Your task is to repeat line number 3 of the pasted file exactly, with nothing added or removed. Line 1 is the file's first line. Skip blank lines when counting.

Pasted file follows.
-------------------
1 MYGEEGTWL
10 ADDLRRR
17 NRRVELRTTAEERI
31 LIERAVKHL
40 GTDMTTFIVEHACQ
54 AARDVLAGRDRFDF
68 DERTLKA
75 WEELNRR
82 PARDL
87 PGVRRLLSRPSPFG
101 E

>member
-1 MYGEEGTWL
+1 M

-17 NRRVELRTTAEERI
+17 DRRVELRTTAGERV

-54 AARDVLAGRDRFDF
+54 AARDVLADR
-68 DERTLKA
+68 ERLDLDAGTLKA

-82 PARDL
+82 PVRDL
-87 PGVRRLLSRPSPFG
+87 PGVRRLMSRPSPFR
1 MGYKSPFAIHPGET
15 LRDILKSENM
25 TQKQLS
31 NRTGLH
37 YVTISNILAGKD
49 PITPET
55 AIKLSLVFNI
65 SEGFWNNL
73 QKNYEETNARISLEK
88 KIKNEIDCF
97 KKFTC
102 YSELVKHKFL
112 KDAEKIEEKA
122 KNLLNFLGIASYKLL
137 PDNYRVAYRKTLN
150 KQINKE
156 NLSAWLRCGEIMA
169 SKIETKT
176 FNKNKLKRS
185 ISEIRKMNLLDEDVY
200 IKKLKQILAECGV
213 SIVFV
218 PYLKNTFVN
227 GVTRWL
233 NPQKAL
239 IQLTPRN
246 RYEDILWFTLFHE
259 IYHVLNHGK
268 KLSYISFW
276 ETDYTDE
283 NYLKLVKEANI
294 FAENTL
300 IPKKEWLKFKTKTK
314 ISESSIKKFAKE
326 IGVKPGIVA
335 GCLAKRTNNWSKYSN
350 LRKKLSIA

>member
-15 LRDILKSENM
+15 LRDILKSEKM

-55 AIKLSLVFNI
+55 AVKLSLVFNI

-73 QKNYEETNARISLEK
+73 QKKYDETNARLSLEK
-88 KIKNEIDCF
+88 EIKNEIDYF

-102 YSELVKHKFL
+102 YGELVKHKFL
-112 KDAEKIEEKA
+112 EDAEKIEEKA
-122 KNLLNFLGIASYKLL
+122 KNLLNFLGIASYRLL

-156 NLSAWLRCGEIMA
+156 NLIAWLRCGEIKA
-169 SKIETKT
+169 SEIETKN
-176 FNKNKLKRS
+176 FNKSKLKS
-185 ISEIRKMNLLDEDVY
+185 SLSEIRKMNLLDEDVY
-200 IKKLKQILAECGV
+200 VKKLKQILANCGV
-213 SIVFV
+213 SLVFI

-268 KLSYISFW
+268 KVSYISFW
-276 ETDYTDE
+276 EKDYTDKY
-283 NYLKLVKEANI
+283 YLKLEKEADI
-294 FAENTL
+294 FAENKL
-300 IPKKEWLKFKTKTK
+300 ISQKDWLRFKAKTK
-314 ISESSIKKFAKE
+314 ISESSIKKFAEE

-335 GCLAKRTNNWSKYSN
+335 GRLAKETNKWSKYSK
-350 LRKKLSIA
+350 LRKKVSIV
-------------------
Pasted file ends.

17 NRRVELRTTAEERI